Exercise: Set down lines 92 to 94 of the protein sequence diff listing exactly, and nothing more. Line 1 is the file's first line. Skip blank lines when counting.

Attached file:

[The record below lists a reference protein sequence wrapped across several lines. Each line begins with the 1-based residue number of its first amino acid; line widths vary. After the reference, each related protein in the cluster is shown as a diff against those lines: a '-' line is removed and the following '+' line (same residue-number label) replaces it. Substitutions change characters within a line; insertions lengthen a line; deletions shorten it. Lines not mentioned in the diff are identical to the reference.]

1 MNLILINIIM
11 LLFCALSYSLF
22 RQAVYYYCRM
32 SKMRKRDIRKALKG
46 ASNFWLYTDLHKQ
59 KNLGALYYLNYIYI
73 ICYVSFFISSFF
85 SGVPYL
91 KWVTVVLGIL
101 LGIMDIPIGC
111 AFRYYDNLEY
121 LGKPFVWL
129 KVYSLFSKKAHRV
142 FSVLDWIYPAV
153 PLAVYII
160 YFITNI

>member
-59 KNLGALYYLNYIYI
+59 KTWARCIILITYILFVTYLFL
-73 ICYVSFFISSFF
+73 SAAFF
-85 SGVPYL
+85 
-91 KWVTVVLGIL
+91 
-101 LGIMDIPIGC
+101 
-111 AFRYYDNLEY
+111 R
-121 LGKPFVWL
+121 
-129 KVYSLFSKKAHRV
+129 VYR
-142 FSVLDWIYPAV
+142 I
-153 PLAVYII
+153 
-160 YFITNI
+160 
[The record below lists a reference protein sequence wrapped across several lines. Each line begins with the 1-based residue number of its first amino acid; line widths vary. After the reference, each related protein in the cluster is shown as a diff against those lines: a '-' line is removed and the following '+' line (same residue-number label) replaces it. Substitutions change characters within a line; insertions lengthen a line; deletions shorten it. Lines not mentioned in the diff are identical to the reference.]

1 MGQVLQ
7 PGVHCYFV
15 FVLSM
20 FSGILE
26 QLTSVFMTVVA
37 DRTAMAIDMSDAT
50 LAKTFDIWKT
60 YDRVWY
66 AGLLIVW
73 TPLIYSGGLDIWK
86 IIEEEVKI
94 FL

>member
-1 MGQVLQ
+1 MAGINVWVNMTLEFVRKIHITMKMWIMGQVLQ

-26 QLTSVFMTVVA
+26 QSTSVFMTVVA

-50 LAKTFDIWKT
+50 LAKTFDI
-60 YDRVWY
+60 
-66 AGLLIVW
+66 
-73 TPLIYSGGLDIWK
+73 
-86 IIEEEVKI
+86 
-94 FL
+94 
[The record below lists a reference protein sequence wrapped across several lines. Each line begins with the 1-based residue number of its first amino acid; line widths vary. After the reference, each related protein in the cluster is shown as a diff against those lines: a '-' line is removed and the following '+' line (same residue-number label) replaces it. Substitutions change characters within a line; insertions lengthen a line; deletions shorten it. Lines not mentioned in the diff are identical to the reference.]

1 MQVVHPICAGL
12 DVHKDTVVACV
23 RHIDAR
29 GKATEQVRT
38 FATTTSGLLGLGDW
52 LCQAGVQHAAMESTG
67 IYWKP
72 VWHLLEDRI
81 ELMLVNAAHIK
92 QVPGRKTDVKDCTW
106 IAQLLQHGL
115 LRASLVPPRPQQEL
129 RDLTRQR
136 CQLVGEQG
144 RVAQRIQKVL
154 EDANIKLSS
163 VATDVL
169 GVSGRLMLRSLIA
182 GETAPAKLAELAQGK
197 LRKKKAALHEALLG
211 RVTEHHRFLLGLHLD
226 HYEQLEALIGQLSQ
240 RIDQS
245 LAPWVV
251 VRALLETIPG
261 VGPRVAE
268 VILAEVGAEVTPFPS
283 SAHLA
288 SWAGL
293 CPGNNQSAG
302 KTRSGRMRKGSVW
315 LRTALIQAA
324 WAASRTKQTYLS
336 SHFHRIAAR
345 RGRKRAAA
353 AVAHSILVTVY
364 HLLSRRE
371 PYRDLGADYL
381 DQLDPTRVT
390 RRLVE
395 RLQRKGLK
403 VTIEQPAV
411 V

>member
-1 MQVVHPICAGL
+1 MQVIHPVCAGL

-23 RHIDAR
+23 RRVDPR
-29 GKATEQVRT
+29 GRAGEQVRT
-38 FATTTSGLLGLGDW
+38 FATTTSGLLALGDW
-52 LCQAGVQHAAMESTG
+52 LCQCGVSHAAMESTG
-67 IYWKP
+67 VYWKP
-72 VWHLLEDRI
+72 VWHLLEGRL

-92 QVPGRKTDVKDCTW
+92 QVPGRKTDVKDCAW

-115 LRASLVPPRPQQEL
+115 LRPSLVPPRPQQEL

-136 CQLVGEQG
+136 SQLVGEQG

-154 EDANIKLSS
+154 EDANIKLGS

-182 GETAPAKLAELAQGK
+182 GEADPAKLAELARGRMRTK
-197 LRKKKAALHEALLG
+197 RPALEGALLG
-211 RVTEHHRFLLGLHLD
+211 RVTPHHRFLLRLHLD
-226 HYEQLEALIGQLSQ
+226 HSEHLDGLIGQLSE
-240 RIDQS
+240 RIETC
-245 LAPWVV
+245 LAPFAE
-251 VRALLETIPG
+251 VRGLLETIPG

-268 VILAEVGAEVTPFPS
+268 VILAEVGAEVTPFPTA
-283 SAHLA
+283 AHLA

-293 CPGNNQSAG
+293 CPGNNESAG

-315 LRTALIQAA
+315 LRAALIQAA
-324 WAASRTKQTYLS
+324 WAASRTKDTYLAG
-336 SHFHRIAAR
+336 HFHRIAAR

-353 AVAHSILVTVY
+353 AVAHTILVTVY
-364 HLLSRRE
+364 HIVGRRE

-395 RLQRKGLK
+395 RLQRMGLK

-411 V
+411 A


211 RVTEHHRFLLGLHLD
226 HYEQLEALIGQLSQ
240 RIDQS